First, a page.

The sound of bleating crows pierces the general stillness and a constant brooding drone can be heard as you navigate your way around the oddly shaped rooms with their skewed walls and low ceilings. A series of exhibition cases on the top floor contain book extracts, photographs and letters while more general information and intermittent quotes – in both Czech and English – are found dotted about on wall panels. Video screens show abstract short films more as atmospheric filler than to inform, but are effective in contextualizing Kafka’s thought process – particularly his love/hate relationship to Prague and how he saw the city as both an oppressive prison and the place that gifted him the many opportunities he had as a writer. As a direct reference to the time spent by Kafka in his administrative role for an insurance company, two rows of large black filing cabinets take up an entire room upstairs and a maze-like corridor on the ground floor. These black caskets strongly embody the stranglehold that this job would have on Kafka’s life and which forced him to relegate writing to his spare time.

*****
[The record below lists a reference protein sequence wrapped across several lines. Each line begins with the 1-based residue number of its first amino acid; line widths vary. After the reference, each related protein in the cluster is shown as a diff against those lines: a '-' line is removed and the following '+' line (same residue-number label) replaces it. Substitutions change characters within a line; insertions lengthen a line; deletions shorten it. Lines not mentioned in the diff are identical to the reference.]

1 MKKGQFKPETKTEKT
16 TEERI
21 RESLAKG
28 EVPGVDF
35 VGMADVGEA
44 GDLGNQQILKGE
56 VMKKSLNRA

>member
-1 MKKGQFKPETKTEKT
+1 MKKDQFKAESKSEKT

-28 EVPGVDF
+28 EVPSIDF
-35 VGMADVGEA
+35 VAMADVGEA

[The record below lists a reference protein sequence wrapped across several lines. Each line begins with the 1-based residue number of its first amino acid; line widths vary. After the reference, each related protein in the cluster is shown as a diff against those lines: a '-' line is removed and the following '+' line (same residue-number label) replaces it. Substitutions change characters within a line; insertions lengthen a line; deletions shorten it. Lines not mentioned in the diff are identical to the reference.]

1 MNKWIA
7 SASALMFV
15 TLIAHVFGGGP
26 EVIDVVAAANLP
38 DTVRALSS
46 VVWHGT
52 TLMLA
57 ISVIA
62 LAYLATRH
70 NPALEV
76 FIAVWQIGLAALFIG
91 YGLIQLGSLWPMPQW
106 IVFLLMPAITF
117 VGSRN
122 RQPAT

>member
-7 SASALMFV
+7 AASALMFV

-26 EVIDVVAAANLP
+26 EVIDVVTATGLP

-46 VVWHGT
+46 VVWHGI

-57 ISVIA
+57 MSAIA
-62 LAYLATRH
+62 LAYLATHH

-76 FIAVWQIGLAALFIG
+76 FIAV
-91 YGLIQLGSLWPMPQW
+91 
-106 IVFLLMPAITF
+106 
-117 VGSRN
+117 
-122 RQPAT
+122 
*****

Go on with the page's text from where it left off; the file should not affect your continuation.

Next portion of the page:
An ominously lit wood paneled staircase leads down to the ground floor which includes – amongst other things – a model of the elaborate torture and execution device featured in the 1918 story In the Penal Colony, a selection of book covers and more lengthy analysis of the author’s key works.
Non Czech readers are at a definite disadvantage with this exhibition as so much of the original material is only partially translated. Kafka’s letters and diaries hold the key to so much of his pain, frustration and creative process – so not being able to read them in their entirety means that I was only getting glimpses of a picture rather than the picture as a whole. Space obviously limits the application of too much wordy captioning and signage, so it’s best for any English visitors to buy the exhibition catalogue for a fuller insight.
Categories: Architecture Design Film Photography
July 6th, 2015
It’s been a lively last few months, with new personal projects helping to break up the work routine. Photographer Martin Tompkins and I have worked together since the early days of Decode magazine back in the early 2000′s. Our first proper collaboration was for a book project we developed following a US road trip he and I took, along with my brother and two other friends, in 2003. The result was a limited edition hand-made book and accompanying exhibition at Bath’s Michael Tippett Centre called ‘Everything In-Between’. We collaborated again in 2013 on Havana Street Style, a book that documented Cuba’s burgeoning fashion conscious inhabitants in all their exuberant glory.